It's a small world. Just the other day, I walked into a local restaurant and saw someone who was eating what looked like a pretty appetizing dinner. I guessed what it was off the menu and ordered it. It wasn't the same thing. Later, he walked by my table, and I asked him what he had ordered. Before long, we were talking about running since he noticed I was wearing a running t-shirt. This is pretty much what I wear nowadays because after running just over 6 years, I have 3,947 t-shirts. Anyway, he was a runner and at one point we were talking about particular people. Out of the blue, he asked me if I knew Kerry Owens. I wasn't sure how to answer the question since I didn't know if my answer could ever be used against me. But I said I did and asked why. He said she can do some pretty stupid things. I feigned surprise and politely asked what he meant. Of course, I was thinking, man, this is too good to be true as I listened attentively. He said that Kerry had hurt her foot in "her event" (the 50K) and that she then decided to skip the Marathon in the Parks. However, he said she ran from her house up to the race, ran some of it to the finish, and then ran home, thus running more than the marathon distance. Not wanting to get into an argument in a public restaurant with someone I had just met, I agreed that indeed that was pretty stupid. While we probably could have swapped "Kerry-does-some-pretty-stupid-things" stories for the rest of the evening, I had to leave.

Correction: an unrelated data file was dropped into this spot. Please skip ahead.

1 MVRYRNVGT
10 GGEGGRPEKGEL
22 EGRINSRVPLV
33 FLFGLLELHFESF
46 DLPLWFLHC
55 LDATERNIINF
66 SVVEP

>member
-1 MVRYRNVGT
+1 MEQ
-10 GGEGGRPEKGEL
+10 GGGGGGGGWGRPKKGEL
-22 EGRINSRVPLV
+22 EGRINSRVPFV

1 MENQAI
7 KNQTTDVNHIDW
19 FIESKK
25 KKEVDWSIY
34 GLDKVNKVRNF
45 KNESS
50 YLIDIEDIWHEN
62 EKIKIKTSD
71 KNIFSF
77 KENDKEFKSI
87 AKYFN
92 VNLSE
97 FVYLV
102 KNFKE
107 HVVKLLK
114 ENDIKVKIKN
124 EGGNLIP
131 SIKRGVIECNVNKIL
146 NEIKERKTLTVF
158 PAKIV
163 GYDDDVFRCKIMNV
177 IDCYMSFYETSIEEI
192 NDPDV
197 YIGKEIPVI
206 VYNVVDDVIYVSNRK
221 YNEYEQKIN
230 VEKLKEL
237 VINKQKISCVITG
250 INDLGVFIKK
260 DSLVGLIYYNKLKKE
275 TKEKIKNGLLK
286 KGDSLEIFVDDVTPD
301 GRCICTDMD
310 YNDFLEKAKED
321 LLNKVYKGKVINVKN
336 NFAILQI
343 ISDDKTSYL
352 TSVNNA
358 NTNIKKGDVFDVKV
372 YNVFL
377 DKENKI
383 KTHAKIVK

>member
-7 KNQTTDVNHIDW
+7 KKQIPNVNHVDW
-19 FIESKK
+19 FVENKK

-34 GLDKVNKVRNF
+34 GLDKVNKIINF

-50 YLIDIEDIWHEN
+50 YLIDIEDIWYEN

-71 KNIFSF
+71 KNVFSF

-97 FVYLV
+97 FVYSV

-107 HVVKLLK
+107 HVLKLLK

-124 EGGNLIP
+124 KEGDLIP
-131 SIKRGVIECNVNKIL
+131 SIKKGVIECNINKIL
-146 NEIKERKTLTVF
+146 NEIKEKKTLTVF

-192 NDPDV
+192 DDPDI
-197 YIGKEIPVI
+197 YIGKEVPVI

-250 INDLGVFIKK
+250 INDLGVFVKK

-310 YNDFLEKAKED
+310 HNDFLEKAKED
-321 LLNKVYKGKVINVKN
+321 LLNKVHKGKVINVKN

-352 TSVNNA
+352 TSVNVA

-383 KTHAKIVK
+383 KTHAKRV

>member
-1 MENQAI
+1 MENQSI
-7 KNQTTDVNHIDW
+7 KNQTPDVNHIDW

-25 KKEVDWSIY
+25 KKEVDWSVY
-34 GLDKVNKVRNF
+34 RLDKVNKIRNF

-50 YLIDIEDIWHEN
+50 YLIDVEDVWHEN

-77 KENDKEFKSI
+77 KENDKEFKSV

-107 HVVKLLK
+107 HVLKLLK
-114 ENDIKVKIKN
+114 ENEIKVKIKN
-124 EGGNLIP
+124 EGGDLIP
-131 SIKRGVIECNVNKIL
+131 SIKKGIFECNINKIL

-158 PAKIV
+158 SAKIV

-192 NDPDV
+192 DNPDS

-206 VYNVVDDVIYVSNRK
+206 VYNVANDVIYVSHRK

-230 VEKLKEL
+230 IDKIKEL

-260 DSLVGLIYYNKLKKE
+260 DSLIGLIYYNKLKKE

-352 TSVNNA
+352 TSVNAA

(As an aside, I would just like to point out to Bill Gentry and Brian McNeill that I should get extra credit for using the word "feigned" in the previous paragraph.)
Final thought. As I look back on this event now, I ask myself why Kerry would want to spend months planning this, arranging for volunteers, marking trail, keeping up a web site, begging the VHTRC for money, cooking the food, and allowing 60+ trailrunners into her home to do normal people things like taking a shower or using the bathrooms. But to ask the question is to answer it as well: Kerry can do some pretty stupid things. And, of course, we're all glad she does.